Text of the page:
Download Vibrato: detection, estimation, extraction, modification
This paper deals with vibrato detection, vibrato extraction on f 0 trajectory, and vibrato parameter estimation and modification. Vibrato detection and extraction are aimed at being a first step for note segmentation of singing voice signals. The aim is also to characterize sounds with the descriptor: "presence of vibrato" or "absence of vibrato". Changing vibrato parameters, that is to say its magnitude and its frequency, is also one of the possible musical applications. It is firstly required to detect the presence of vibrato. In order to do that, several approaches are possible: we can analyse directly the sound signal or its f 0 trajectory. For each approach, several techniques exist: some of them are described here: the "spectrum modelling" method, the "spectral envelopes distortion" method, the "AR prediction" method, the "analytic signal" method and the "minima - maxima detection" method. Their performance are compared. Secondly, the parameterization is completed: if there is vibrato, the parameters of the vibrato, that is to say its frequency and its magnitude, are given. Thirdly, the vibrato is extracted on f 0 trajectory to obtain a no-vibrato melodic evolution. This "flat" fundamental frequency is useful for segmentation of musical excerpts into notes, but can also be used for sound modification or processing.
Download Gesturally-Controlled Digital Audio Effects
This paper presents a detailed analysis of the acoustic effects of the movements of single-reed instrument performers for specific recording conditions. These effects are shown to be mostly resulting from the difference between the time of arrival of the direct sound and that of the first reflection, creating a sort of phasing or flanging effect. Contrary to the case of commercial flangers – where delay values are set by a LFO (low frequency oscillator) waveform – the amount of delay in a recording of an acoustic instrument is a function of the position of the instrument with respect to the microphone. We show that for standard recordings of a clarinet, continuous delay variations from 2 to 5 ms are possible, producing a naturally controlled effect.
Download Extraction of the excitation point location on a string using weighted least-square estimation of a comb filter delay
This paper focuses on the extraction of the excitation point location on a guitar string by an iterative estimation of the structural parameters of the spectral envelope. We propose a general method to estimate the plucking point location, working into two stages: starting from a measure related to the autocorrelation of the signal as a first approximation, a weighted least-square estimation is used to refine a FIR comb filter delay value to better fit the measured spectral envelope. This method is based on the fact that, in a simple digital physical model of a plucked-string instrument, the resonant modes translate into an all-pole structure while the initial conditions (a triangular shape for the string and a zero-velocity at all points) result in a FIR comb filter structure.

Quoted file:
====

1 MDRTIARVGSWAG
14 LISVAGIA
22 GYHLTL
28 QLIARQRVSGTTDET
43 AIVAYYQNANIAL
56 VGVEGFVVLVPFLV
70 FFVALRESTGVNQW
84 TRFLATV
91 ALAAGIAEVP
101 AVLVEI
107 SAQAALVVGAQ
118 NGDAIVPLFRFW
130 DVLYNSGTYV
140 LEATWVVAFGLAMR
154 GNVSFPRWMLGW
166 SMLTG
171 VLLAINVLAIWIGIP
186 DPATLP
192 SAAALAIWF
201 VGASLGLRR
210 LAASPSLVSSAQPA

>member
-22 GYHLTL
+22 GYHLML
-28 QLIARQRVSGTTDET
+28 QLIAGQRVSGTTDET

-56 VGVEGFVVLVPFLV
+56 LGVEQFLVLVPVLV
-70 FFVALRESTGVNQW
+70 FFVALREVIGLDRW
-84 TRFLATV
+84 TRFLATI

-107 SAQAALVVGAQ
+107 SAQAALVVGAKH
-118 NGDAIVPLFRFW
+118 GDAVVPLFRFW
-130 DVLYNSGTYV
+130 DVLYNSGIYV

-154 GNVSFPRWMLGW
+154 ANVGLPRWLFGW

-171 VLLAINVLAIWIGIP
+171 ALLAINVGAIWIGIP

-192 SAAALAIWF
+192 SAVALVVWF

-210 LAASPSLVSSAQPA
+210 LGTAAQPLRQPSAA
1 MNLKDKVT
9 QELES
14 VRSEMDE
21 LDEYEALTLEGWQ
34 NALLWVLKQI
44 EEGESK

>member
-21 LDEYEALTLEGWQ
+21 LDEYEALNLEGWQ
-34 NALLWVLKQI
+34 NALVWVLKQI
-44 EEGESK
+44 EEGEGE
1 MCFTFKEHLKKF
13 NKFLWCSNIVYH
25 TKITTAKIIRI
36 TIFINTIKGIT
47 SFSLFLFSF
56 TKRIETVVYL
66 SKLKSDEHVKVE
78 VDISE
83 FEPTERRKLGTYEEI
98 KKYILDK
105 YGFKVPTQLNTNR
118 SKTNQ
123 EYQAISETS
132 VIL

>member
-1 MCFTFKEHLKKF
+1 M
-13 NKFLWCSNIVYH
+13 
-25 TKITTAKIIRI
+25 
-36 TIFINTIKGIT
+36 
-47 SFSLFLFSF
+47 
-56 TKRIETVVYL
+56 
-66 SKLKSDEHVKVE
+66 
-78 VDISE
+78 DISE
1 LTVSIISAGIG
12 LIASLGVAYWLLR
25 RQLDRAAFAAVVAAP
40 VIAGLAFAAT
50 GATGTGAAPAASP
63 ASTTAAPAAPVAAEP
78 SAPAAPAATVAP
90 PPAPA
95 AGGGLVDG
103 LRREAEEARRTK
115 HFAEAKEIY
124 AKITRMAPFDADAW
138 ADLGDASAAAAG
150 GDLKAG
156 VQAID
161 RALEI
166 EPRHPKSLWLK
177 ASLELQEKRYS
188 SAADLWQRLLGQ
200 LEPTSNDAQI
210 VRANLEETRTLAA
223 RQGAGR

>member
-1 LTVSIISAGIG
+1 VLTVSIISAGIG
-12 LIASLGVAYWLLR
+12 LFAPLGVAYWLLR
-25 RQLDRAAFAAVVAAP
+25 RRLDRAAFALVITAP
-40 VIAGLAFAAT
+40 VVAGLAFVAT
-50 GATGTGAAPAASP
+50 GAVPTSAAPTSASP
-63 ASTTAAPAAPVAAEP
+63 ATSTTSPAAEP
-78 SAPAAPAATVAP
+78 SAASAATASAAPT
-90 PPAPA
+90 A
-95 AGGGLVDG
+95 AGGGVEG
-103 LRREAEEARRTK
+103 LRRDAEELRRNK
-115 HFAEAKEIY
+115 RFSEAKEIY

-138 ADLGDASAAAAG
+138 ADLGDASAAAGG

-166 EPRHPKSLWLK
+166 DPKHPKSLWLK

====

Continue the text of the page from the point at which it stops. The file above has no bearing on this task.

Download Adaptive Effects Based on STFT, Using a Source-Filter Model
This paper takes the opportunity of presenting a set of new adaptive effects to propose a generic scheme for adaptive effects built upon a spectral source-filter decomposition and a Short-Time Fourier analysis-resynthesis. This allows for a better formalization of the involved signal processing algorithms and leads to a simple classification of adaptive effects already presented in the literature, that falls into this category. We discuss the motivation and the advantages of combining source-filter modeling and phase vocoder representation for the design of adaptive digital audio effects. Then we detail the general structure that includes STFT analysis and re-synthesis scheme, the source filter decomposition, and an adaptive control unit composed of a feature extraction system and a sound mapping unit that might be driven by a gestural control section.
Download A Stochastic State-Space Phase Vocoder for Synthesis of Roughness
This paper presents an implementation of the phase vocoder within a Gaussian state-space framework. Rather than formulate the problem as a deterministic evolution of frequencies centered around a given bin, this evolution is treated stochastically by introducing noise into the dynamics matrix of the recursive state equation. This produces effects on the roughness of the input sound, which vary depending on the position within the matrix where the noise is added, how it is propagated throughout the matrix and further by the variance of the noise input.